There is no knowing what the final death toll from the earthquakes in Turkey and Syria will be, as many are still trapped under broken concrete.
In the case of Syria, the international rescue effort has been non-existent, with those who had a chance of surviving when the quake happened on Monday, voices have gone silent under the rubble.
Cyprus did offer to send a small rescue team to Turkey through the EU response mechanism, but Nicosia was politely told thanks but no thanks.
Nobody knows the full story, but politics should not factor into tackling an unprecedented humanitarian crisis.
The powerful 7.8 magnitude quake was so strong it could be felt 600 km away in Cyprus, where it caused a mini-tsunami in Paralimni.
Cypriots are aware of earthquakes as the island is prone to them, but not on a scale that has inflicted Turkey and Syria.
In a matter of seconds, people’s lives were turned upside down, awoken by the roof falling in and the building toppling over.
Stories of heroism and grief are constant, with children saved from the wreckage while a natural disaster has wiped out entire families.
It also underscores the necessity of efficient and well-organised emergency response teams and building earthquake-proof buildings.
How some buildings folded in Turkey raise suspicions about the construction standards or possible shortcuts made.
At least 19,875 people were killed, and 79,717 others were injured five days after the earthquake that affected 10 provinces in Turkey.
The total death toll in Turkey and Syria (3,377) surpassed 23,000 on Friday, but the final figure is expected to be painfully high.
Cypriots have conveyed their willingness to help survivors with a national appeal to raise funds and collect food and clothing underway.
There have even been calls for a mix of Greek and Turkish Cypriot rescue teams to be formed and sent to Turkey to demonstrate that saving lives comes first.
Such an outcome would be a symbolic gesture of togetherness that is sadly missing on the island.
Sincere condolences have been conveyed to the Turkish Cypriots, who also mourn the loss of life.
Three bodies were found as rescuers in Turkey searched a collapsed hotel for a group of school volleyball players from the north.
The bodies of two teachers and a student were recovered from the Isias Hotel in Adiyaman.
A group of 39 people – including boys’ and girls’ teams – are said to have been in the building when it came down.
The athletes had travelled to Adiyaman from occupied Famagusta’s Turkish Maarif College, accompanied by teachers and parents.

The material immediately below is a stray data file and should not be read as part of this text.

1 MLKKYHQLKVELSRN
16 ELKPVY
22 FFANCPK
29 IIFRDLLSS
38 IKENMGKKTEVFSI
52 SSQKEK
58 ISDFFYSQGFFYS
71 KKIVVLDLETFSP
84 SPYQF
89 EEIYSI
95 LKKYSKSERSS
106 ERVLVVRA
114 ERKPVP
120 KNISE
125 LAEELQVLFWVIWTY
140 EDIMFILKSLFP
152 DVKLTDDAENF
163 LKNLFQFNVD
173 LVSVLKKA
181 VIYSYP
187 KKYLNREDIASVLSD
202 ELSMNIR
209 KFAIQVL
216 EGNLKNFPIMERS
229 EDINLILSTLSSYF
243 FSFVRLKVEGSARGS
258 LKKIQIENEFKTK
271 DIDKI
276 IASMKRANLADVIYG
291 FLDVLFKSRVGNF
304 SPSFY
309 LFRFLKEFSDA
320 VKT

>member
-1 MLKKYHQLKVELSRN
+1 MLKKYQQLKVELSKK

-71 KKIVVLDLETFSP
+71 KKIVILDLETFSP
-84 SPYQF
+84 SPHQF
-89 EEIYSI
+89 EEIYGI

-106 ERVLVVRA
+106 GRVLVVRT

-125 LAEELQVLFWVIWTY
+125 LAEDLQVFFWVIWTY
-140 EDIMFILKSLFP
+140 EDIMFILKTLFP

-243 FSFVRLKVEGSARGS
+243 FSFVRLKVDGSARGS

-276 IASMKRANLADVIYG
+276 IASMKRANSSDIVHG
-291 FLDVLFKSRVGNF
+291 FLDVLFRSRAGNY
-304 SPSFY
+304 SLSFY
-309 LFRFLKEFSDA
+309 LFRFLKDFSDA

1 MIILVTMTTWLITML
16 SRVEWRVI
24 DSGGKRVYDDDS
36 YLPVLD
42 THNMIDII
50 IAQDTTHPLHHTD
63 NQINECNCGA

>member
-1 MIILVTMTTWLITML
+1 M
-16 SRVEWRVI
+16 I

Four of the party are known to have escaped after the seven-storey building crumbled.
It is estimated that over 5,700 buildings in Turkey have collapsed, and with so much destruction, questions are being asked about building infrastructure.
Especially the type of ‘pancake collapse’ witnessed that makes the search and rescue operation doubly difficult.
As Turkey is in a volatile earthquake zone, building codes are supposed to stop buildings from collapsing completely.
Many of the older buildings had no chance of withstanding the shock.
To compound the seismic destruction that happened when people were sleeping, survivors have braved the bitter cold with no shelter, warm clothes or food.
Across the border in Syria, the tragedy was served to a people fatigued by 12 years of civil war, tired of running from danger.
Desperate Syrians were left alone in the cold and the dark, waiting for help.
Days after the most destructive earthquakes in a century, international aid was a trickle and no search and rescue teams.
How much more hardship can the Syrian people withstand?
They feel their heartache is never ending while their cries for help go unheard.
Getting humanitarian aid across the border to a war zone is hampering the UN effort in Syria.
Volunteer Cypriot doctors will also be travelling to Aleppo to do their bit.
Hopefully, the rescue team not welcomed by Turkey could find its way to do some good in Syria if the politics can be smoothed over.
Natural disasters come without warning, ripping apart our daily reality.
Only cooperation, courage and humility will get us through it.